courtesy New Energy Works

One of the things that distinguishes new houses from older homes is doors. Old doors are solid and heavy; combined with decorative rails and stiles, transoms and sidelites, they are pieces of furniture in their own right.

NEWwoodworks, the 15-person fine woodworking group of New Energy Works’ Farmington, N.Y., branch, creates custom doors, windows, stairs, railings, cabinetry, and furniture in the old way. NWW uses reclaimed wood from barns, factories, and warehouses, or pulled from rivers, as well as Forest Stewardship Council–certified wood, primarily sourced by sister company Pioneer Millworks. “We use wood that is as stable as you can find,” says NWW division manager Rob D’Alessandro.

Designed by Chuck Smith, principle of New Design Works, the doors of this winter boat storage in Canandaigua Lake, N.Y., are made of new vertical-grain Douglas fir. The left-hand door opens on a hinge, while the three doors on the right turn, pivot, and slide like a collapsing wall. The difficulty here was controlling gapping due to variations in temperature ó upward of 90∫ F in the summer and -20∫ F and below in the winter. A mahogany stave-core helps control the seasonal movement.
courtesy New Energy Works Designed by Chuck Smith, principle of New Design Works, the doors of this winter boat storage in Canandaigua Lake, N.Y., are made of new vertical-grain Douglas fir. The left-hand door opens on a hinge, while the three doors on the right turn, pivot, and slide like a collapsing wall. The difficulty here was controlling gapping due to variations in temperature ó upward of 90∫ F in the summer and -20∫ F and below in the winter. A mahogany stave-core helps control the seasonal movement.

Built to Last

Craftsmen at NWW develop a full set of shop drawings and hardware specs before piecing together a door — basically building it around a stave-core. “We get the shape and general outline from the design department, and we bring it to full glory in our shop,” D’Alessandro says. “We engineer it for performance — how it swings, what kind of weight it will have — and make sure it will last a long time. Aesthetics are also very important in the overall design, as is the story of the previous life of the source wood.”

Made from reclaimed Southern sinker cypress ó sunken logs taken from a river ó the 2º-inch door has a highly energy-efficient assembly that includes a mahogany stave-core, high-performance glass units, and insulated raised panels. When creating the curve on top, NEWwoodworks had to pay close attention to keeping the shape together and the radiuses consistent so that the door fits properly in its frame. The radius runs through both sidelites and the door; “Itís a unit,” division manager Rob DíAlessandro says, “as opposed to the three separate pieces created by a stock manufacturer.”
courtesy New Energy Works Made from reclaimed Southern sinker cypress ó sunken logs taken from a river ó the 2º-inch door has a highly energy-efficient assembly that includes a mahogany stave-core, high-performance glass units, and insulated raised panels. When creating the curve on top, NEWwoodworks had to pay close attention to keeping the shape together and the radiuses consistent so that the door fits properly in its frame. The radius runs through both sidelites and the door; “Itís a unit,” division manager Rob DíAlessandro says, “as opposed to the three separate pieces created by a stock manufacturer.”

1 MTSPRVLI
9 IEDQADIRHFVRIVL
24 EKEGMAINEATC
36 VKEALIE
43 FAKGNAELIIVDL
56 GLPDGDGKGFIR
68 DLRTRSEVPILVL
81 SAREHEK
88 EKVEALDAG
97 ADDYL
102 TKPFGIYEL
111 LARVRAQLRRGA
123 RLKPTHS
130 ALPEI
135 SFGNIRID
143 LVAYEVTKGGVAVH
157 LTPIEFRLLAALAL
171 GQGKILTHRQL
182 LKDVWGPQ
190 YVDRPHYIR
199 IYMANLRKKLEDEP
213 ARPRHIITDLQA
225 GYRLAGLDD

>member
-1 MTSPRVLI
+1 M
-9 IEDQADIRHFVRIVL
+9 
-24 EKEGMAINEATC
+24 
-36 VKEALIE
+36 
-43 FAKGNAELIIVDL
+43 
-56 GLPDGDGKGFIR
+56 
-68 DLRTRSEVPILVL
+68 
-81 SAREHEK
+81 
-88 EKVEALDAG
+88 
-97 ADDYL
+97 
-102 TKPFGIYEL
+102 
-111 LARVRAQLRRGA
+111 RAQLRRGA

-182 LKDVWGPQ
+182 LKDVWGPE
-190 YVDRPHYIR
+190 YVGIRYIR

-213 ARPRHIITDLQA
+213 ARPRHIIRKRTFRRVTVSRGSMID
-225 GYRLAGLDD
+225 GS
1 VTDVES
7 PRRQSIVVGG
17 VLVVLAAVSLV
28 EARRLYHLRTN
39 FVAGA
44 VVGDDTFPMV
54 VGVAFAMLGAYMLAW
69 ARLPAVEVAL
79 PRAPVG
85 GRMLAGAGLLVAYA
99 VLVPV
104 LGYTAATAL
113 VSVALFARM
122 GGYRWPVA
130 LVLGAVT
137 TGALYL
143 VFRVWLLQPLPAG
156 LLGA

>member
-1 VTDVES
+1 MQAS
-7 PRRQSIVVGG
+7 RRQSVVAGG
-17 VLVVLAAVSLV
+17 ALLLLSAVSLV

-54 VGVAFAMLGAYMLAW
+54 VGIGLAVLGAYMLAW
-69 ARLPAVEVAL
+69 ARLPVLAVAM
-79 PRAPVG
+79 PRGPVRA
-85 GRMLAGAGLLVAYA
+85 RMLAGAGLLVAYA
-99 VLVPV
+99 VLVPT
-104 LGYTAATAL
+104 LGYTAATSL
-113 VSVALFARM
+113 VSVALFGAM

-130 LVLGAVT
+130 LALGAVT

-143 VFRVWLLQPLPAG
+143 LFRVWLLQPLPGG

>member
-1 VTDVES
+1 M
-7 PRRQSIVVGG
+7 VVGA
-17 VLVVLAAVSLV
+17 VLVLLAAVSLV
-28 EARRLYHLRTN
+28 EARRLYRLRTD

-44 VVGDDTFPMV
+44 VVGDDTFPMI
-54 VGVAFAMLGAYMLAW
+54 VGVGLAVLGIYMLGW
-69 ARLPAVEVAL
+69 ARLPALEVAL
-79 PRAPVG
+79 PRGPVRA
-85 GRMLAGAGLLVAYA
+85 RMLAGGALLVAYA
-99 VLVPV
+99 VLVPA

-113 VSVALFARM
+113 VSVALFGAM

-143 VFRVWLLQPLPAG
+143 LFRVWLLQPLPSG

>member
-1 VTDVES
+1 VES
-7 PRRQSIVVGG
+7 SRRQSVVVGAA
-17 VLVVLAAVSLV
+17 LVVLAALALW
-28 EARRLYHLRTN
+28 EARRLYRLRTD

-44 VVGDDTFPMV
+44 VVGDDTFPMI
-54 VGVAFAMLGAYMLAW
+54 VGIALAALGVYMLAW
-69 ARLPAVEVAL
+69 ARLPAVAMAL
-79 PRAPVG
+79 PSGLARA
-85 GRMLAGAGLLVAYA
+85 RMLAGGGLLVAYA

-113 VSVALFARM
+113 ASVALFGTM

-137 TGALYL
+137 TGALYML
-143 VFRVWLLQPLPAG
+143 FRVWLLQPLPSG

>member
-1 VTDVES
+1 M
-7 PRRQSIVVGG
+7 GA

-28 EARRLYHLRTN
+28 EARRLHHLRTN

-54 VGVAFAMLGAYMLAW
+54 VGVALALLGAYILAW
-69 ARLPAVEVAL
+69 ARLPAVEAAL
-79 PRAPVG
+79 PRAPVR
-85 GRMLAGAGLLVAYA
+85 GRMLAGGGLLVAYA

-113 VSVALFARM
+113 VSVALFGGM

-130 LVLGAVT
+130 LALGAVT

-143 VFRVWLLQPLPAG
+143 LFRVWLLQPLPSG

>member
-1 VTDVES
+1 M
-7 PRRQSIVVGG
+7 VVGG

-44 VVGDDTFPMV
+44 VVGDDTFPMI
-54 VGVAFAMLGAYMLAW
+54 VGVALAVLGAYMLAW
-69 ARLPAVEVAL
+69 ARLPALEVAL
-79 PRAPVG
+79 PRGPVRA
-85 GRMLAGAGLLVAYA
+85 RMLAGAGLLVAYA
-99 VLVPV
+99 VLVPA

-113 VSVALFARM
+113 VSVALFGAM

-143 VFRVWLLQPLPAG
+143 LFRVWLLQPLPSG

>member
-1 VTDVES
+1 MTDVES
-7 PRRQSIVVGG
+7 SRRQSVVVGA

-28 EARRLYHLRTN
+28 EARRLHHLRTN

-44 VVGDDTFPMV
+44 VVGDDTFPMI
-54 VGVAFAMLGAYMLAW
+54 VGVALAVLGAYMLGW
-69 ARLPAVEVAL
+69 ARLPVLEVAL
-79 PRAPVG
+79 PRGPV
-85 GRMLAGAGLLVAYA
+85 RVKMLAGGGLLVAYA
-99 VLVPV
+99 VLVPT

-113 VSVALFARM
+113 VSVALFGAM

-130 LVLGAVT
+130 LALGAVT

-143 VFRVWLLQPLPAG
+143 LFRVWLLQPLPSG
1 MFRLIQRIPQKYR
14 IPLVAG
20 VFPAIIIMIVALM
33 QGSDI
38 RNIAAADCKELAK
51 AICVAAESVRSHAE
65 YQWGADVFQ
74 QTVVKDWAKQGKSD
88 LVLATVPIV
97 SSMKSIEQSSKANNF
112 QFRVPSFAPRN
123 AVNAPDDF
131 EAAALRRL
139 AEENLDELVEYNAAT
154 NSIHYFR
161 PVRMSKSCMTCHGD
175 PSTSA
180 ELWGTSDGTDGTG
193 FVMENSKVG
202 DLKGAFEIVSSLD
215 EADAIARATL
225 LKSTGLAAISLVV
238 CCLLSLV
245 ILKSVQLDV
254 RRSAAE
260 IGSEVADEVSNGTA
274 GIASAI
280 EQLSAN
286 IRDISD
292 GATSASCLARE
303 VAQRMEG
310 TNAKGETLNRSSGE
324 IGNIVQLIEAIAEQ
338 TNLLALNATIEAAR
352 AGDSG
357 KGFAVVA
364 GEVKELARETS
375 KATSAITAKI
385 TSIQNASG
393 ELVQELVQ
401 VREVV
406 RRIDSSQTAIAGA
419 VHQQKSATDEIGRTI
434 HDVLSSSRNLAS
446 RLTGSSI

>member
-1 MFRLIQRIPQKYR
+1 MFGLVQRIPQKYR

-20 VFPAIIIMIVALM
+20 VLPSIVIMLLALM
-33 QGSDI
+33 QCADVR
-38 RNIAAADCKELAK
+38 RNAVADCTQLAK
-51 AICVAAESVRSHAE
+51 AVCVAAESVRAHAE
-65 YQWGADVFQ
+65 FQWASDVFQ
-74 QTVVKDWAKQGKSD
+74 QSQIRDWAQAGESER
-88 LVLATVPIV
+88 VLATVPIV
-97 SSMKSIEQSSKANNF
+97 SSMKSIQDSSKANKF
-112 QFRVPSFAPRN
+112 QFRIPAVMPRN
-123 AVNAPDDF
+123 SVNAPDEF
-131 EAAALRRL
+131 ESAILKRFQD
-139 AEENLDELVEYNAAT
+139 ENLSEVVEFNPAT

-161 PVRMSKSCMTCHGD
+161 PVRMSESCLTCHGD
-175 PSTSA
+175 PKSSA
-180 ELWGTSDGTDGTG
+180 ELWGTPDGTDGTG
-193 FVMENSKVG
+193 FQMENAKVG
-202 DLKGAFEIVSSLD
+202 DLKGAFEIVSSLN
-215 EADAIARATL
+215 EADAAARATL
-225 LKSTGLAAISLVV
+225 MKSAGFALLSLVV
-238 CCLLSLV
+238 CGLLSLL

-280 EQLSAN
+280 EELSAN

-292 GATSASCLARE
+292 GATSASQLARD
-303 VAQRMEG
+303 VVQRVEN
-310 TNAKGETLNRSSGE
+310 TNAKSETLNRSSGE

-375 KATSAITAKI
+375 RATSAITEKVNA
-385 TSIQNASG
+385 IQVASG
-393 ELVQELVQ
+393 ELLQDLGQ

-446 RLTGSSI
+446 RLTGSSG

For the reclaimed wood doors shown here, pieces are layered and wrapped over a mahogany stave-core. “This creates a stable door and allows us to veneer the face of the door using the more expensive wood,” D’Alessandro says. “It gives us a better grain match, a better yield on our face material, and the door better resists warping and twisting.”

Exterior doors are given a 5/16-inch-thick veneer, which is much thicker than that used by standard manufacturers, to give the look of a solid door without the risk of using sometimes temperamental solid material. “It’s difficult to tell that our doors are not single-piece solid,” D’Alessandro says, “but they give us the performance our discriminating clients require.”

“The curved door makes it graceful,” says Chary who likes using “character wood” with marks from nail holes, worm holes, and other distresses in his “heirloom designs.” “The beauty of the woodís former life comes through,” he says.
courtesy New Energy Works “The curved door makes it graceful,” says Chary who likes using “character wood” with marks from nail holes, worm holes, and other distresses in his “heirloom designs.” “The beauty of the woodís former life comes through,” he says.
Made of antique white oak on a Forest Stewardship Councilñcertified mahogany core and designed by architect Andrew Chary, this curved door will lead into a curved room in a private chapel in the Adirondack Mountain woods. A flat door would protrude into the room.
courtesy New Energy Works Made of antique white oak on a Forest Stewardship Councilñcertified mahogany core and designed by architect Andrew Chary, this curved door will lead into a curved room in a private chapel in the Adirondack Mountain woods. A flat door would protrude into the room.

—Stacey Freed, senior editor, REMODELING.